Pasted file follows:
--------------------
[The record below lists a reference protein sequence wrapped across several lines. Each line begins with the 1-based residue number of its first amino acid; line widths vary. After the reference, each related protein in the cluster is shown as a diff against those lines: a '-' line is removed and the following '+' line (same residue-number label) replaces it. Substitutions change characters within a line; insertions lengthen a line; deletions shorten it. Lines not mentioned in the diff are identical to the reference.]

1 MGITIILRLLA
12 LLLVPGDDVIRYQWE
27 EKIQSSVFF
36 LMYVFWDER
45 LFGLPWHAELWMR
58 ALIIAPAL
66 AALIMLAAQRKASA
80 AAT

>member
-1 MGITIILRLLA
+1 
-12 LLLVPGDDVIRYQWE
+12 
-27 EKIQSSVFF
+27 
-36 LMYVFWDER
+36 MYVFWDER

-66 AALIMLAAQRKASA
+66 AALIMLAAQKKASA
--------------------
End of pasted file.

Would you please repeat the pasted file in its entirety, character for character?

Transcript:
[The record below lists a reference protein sequence wrapped across several lines. Each line begins with the 1-based residue number of its first amino acid; line widths vary. After the reference, each related protein in the cluster is shown as a diff against those lines: a '-' line is removed and the following '+' line (same residue-number label) replaces it. Substitutions change characters within a line; insertions lengthen a line; deletions shorten it. Lines not mentioned in the diff are identical to the reference.]

1 MGITIILRLLA
12 LLLVPGDDVIRYQWE
27 EKIQSSVFF
36 LMYVFWDER
45 LFGLPWHAELWMR
58 ALIIAPAL
66 AALIMLAAQRKASA
80 AAT

>member
-1 MGITIILRLLA
+1 
-12 LLLVPGDDVIRYQWE
+12 
-27 EKIQSSVFF
+27 
-36 LMYVFWDER
+36 MYVFWDER

-66 AALIMLAAQRKASA
+66 AALIMLAAQKKASA